Jean Baudrillard has been referred to as "the high priest of postmodernism." Baudrillard's key ideas include two that are often used in discussing postmodernism in the arts: "simulation" and "the hyperreal." The hyperreal is "more real than real": something fake and artificial comes to be more definitive of the real than reality itself. Examples include high fashion (which is more beautiful than beauty), the news ("sound bites" determine outcomes of political contests), and Disneyland (see below). A "simulation" is a copy or imitation that substitutes for reality. Again, the TV speech of a political candidate, something staged entirely to be seen on TV, is a good example. A cynical person might say that the wedding now exists (for many people) in order for videos and photos to be made—having a "beautiful wedding" means that it looks good in the photos and videos! Baudrillard often writes in an exaggerated or hyperbolic style (following his philosophical forefather Friedrich Nietzsche), so that it is hard to know whether he is serious or tongue-in-cheek. (Perhaps it does not matter!)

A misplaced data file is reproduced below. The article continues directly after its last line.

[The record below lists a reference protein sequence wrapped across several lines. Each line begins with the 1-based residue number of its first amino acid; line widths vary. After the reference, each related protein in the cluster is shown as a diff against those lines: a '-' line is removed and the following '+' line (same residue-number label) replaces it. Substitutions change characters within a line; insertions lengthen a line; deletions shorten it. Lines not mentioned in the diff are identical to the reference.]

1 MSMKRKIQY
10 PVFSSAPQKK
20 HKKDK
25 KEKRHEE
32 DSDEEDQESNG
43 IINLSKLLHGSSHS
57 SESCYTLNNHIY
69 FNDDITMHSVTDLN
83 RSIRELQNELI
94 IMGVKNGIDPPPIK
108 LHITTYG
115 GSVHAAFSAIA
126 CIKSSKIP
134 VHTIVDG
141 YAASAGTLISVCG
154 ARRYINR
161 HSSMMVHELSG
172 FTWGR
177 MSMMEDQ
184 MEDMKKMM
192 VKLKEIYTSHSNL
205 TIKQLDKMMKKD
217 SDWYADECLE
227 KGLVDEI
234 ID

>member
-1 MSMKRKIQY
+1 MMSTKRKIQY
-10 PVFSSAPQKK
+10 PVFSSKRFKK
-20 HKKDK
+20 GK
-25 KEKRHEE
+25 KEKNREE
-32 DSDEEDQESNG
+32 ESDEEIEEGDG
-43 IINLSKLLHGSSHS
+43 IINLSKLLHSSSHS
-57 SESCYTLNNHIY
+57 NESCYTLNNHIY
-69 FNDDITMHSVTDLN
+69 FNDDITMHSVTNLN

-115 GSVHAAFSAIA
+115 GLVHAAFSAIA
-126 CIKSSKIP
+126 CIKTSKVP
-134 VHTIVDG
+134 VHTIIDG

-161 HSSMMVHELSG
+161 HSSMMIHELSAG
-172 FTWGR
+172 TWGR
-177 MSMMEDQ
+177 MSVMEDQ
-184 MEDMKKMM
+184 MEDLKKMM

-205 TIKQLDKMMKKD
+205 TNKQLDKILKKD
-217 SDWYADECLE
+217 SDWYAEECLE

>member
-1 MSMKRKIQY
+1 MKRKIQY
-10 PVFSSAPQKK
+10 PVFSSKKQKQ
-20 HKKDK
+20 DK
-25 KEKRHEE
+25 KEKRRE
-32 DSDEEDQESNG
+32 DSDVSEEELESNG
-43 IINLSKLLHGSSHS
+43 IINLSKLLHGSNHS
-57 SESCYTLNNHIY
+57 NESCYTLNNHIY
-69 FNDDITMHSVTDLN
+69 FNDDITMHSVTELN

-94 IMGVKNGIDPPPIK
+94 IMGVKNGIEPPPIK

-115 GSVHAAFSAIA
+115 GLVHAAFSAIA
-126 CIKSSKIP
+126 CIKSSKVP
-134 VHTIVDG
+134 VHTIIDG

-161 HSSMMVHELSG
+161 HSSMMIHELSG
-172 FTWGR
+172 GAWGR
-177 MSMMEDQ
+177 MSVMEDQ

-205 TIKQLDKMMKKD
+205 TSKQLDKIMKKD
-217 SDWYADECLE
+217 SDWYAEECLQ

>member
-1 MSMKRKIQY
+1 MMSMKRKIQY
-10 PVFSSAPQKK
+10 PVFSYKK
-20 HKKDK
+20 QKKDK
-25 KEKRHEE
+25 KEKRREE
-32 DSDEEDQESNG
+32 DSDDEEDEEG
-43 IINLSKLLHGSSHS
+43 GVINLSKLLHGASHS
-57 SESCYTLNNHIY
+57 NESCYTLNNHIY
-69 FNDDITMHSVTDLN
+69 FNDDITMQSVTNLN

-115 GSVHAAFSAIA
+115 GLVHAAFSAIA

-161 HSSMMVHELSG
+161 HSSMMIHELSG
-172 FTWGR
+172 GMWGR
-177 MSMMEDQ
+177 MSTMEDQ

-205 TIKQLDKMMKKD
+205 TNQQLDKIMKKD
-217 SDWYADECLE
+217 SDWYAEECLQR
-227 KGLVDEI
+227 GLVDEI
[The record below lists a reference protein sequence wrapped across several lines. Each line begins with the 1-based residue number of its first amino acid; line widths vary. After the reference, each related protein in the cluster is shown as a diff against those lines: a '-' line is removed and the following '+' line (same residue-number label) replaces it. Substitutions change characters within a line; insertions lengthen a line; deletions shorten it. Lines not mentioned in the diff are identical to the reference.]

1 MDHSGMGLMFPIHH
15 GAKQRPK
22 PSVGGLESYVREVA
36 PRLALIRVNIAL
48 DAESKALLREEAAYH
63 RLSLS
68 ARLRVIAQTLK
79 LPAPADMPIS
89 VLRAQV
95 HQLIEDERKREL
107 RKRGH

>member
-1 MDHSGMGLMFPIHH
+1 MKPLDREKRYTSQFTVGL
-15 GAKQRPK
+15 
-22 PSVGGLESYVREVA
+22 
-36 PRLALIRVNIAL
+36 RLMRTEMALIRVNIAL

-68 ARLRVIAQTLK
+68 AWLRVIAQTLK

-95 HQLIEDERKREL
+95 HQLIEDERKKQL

Quotations Part 1: From "The Precession of Simulacra," in Art After Modernism: Rethinking Representation, Ed. Brian Wallis (New Museum 1984), 253-281. Precession of simulacra: the map precedes the territory. "It is the real, and not the map, whose vestiges subsist here and there, in the deserts which are no longer those of the Empire but our own: The desert of the real itself." (p. 253)
These would be the successive phases of the image:
—it is the reflection of a basic reality —it masks and perverts a basic reality —it masks the absence of a basic reality —it bears no relation to any reality whatever: it is its own pure simulacrum. In the first case, the image is a good appearance—the representation is of the order of sacrament. In the second, it is an evil appearance—of the...